She added: “Myself and Jodie Reynolds will be riding the remainder of the miles for Michelle’s GoFundme Flamingos over the next two weeks so we can close Michelle’s GoFund me page.

“I would like to thank every single donor that has contributed to this fund for your generosity and helping Michelle’s mind be at ease knowing that there is security there for her children.”

Michelle’s funeral service will be held at Carleton Crematorium on June 22.

The family are keen to help the children as their father also died, aged just 38 in 2019.

Michelle, who was affectionately called Bruno by many of her friends, had suffered for several years with chronic stomach pain before being diagnosed with cancer, which had spread from her gall bladder.

She told the Gazette earlier this year: “I can’t thank everyone enough for helping out like this, not just our family and friends but complete strangers.”

The fund has so far raised £20, 486

Blackpool young electrical apprentice wins regional award

Home | Blackpool Gazette

National training provider for electrical and plumbing and heating apprenticeships JTL, has named Blackpool’s Nathan Pryce as its Electrical Apprentice of the Year in the North West.

 

After the successful completion of his apprenticeship with local firm, JET Electrical, Nathan was nominated for a regional award by his training officer for his progress both academically and practically and was chosen as the regional winner.

He received an engraved glass trophy and £100 in prize money. Nathan will represent the North West against 10 other regional winners at JTL’s National Awards, in London on September 2.

JTL’s regional business manager for the North West, John Cramphorn and Nathan’s employer presented the winner with his award via a socially distanced photo call.

JTL electrical training officer, Anthony Lett, said: “Nathan has shown strong determination and commitment towards his apprenticeship, always submitting work on time and to a very high standard. He has shown a strong will power to succeed in all aspects and areas of his apprenticeship.

“Nathan takes pride in his work and has always had an excellent relationship with the clients, as well as being polite and professional when dealing with them. He achieved good results in his college work and exams and completed his AM2 exam first time.

“Nathan has been an admirable and hardworking apprentice and I’m sure he’ll take this same attitude into the next stage of his career.”

Nathan currently holds a NVQ Diploma in Installing Electrotechnical Systems and Equipment (Buildings, Structures and the Environment) and AM2 Electrotechnical Occupational Competence.

He said: “Since enrolling with JTL, I have always striven to fulfil my potential, so to have this recognised is a great achievement. It has given me a job which I genuinely enjoy and can see myself progressing in.

“I hope this will encourage young people who are considering apprenticeships that you don’t always need to go to university to achieve a good career.’’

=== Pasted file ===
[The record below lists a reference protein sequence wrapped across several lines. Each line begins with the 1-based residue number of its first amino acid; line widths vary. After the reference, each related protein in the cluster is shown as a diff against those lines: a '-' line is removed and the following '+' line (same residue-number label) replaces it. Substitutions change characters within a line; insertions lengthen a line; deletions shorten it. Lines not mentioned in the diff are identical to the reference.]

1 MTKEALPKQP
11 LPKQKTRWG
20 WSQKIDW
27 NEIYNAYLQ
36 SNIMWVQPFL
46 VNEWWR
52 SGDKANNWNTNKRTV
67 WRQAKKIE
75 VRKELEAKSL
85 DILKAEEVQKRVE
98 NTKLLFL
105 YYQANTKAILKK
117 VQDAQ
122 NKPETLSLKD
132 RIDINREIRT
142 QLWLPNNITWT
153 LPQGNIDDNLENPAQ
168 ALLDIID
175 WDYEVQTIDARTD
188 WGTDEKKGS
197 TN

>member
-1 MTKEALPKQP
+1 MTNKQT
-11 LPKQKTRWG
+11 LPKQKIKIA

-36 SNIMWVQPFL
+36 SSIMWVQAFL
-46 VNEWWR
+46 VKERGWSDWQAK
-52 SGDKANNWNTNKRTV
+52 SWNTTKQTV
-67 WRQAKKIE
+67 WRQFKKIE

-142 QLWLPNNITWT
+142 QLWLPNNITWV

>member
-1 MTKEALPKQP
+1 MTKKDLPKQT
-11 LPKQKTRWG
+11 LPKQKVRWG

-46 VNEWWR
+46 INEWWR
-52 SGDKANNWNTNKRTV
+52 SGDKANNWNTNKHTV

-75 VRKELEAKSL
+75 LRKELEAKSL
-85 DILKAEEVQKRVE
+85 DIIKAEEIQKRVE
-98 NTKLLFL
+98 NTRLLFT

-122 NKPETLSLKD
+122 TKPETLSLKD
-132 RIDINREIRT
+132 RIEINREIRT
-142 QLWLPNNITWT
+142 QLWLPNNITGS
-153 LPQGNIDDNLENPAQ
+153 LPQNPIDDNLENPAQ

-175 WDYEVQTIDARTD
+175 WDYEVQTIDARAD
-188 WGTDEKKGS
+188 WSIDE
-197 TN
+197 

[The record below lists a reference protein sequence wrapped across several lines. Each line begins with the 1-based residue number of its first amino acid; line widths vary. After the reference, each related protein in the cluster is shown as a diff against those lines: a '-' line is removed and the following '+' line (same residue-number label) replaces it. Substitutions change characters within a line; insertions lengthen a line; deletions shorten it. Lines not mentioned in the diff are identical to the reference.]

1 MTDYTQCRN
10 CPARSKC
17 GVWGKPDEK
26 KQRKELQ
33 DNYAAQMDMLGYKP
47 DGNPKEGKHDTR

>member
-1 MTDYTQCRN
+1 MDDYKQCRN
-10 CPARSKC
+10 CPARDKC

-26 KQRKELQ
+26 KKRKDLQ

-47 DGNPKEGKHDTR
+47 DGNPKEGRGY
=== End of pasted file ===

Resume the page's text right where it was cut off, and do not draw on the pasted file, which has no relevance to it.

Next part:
Layton woman who died of drugs overdose was ‘scared’ to seek help for her addiction

Home | Blackpool Gazette

A Layton woman died of a drugs overdose years after falling into addiction following the death of her mum.

 

Lynn Blockley was found dead at her Eastwood Avenue home by her husband, Terence Blockley, on the night of February 27.

He ran to her neighbour’s house in a distressed state, knocked on the door and asked her to call an ambulance. But she asked him why he couldn’t do it himself, said she didn’t want to get involved, and shut the door in his face.

Mr Blockley then called 999 and told them what had happened. He then took a taxi back to his own home on Yew Treet Road in Grange Park to pick up an epipen in the hope of using it to revive his wife, from whom he was separated.

Lynn BlockleyLynn Blockley

A paramedic arrived at the scene just before 8.30pm and found Mrs Blockley in a foetal position on her bed, surrounded by drugs paraphernalia. She was pronounced dead at 8.35pm.

A post moterm revealed high levels of morphine, indicating heroin use, and epilepsy medication in her system. The cause of death was multi-drug toxicity.

At her inquest yesterday, Mr Blockley told the court how his wife had struggled for years with drug addiction, depression and anxiety.

He said: “We were more like brother and sister than husband and wife. We were friends from the day I saw her. We basically propped each other up.

“I was worried about her. She always said if I ever told anyone she’d never talk to me again. But I did ring her best friend and her sister. I told her sister that her sister was going to die if she didn’t sort herself out.

“Lynn had been using drugs since I met her. She used speed and ecstasy. If someone had a handful of something, she’d take it and she’d just eat it. She didn’t care what it was. It used to worry me. It worried me a lot.

“She was a heroin user, but she had been the way I had been treated by doctors in the past so she was scared to tell anybody. She was scared of the stigma. I begged her, but she said no. It’s true, if people know you take drugs they treat you like a criminal.”

Plan to stem the tide of young lives lost to Blackpool drug use

Between 6pm and 8pm, he called her eight times but could not get through to her, so called for a taxi to take him back to Eastwood Avenue. There he found her unresponsive with a needle in her hand.

He said: “I took it out of her hand. It wasn’t stuck in, she was just holding it. I knew she was dead.”

Mr Blockley was arrested on suspicion of supplying class A drugs following his wife’s death, but was later released without charge. Police sergeant Safia Swelim told the court: “Her phone indicated she was obtaining drugs from an unknown person, and Mr Blockley was aware and engaging in the use of drugs with her, but nothing outside of that.”

Coroner Louise Rae handed down a conclusion of a drugs-related death. She said: “I don’t find any evidence of Lynn taking her own life.”